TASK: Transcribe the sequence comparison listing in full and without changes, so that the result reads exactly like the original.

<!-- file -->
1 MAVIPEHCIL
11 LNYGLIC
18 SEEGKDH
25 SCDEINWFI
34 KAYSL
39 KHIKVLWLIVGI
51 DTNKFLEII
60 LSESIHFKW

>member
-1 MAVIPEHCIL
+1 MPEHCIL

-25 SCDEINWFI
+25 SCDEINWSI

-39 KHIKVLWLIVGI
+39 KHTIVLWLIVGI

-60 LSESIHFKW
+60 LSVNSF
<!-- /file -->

1 MAVIPEHCIL
11 LNYGLIC
18 SEEGKDH
25 SCDEINWFI
34 KAYSL
39 KHIKVLWLIVGI
51 DTNKFLEII
60 LSESIHFKW

>member
-1 MAVIPEHCIL
+1 MPEHCIL

-25 SCDEINWFI
+25 SCDEINWSI

-39 KHIKVLWLIVGI
+39 KHTIVLWLIVGI

-60 LSESIHFKW
+60 LSVNSF